We face so many stressors in today’s world. Let’s eliminate one of those stressors and accept our brains as how they currently function. And work with someone (a friend, family member or professional organizer) who understands YOU and helps you establish organization systems that work in YOUR home and with YOUR brain.

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Organizing, Time Management, Uncategorized

Time Keeps Ticking Tocking Away

Do you struggle with a poor sense of time? Are you often late for appointments, work? Are your kids late for school? This often occurs because of an inability to find what you need in the morning, distractions and sometimes not understanding just how long tasks REALLY take to complete.

Here are some tips to help you plan and schedule your time:

  1. Just like we do with our kids, we (adults) need to plan our morning out the NIGHT BEFORE. This will sound familiar if you have done this with your kids, but figure out what you’re going to wear the next day (I know this sounds really hard because you dress in the morning based on how you FEEL that day – bite the lip and try this technique before giving up). Gather your work items (briefcase, purse, bag, etc.) – put these by the door you will exit! Now do the same thing for your kids (clothes for next day, backpacks, shoes, items to take to school) and place those by the same door. We’re trying to help stop the morning madness!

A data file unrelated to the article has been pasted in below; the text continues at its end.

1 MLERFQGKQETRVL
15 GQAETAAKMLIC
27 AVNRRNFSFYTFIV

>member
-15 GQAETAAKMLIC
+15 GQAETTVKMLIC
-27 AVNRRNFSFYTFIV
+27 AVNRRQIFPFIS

2. Hang your keys by the door you exit/use most often. If it’s the garage, then put up a key holder inside your house, next to the door to the garage. Multiple people using multiple sets of keys equals…yes you are right! Multiple hooks on the key holder! As for me, I prefer a small table also in this area to put stuff down on. Yes this can become the dumping ground, but in our prior home when we didn’t have one, everything was dropped right on the floor or onto the dining room table. Um, no. We currently don’t have a table near the door so items come into the kitchen. Our space in the entryway won’t accommodate the depth of a small table plus we have a large row of coat hooks / key hooks / purse hooks by the door. The counter is okay for this instance because the mail gets sorted through and purged into the recycling bin and lunch boxes live in the kitchen anyway. Phew! Moving on…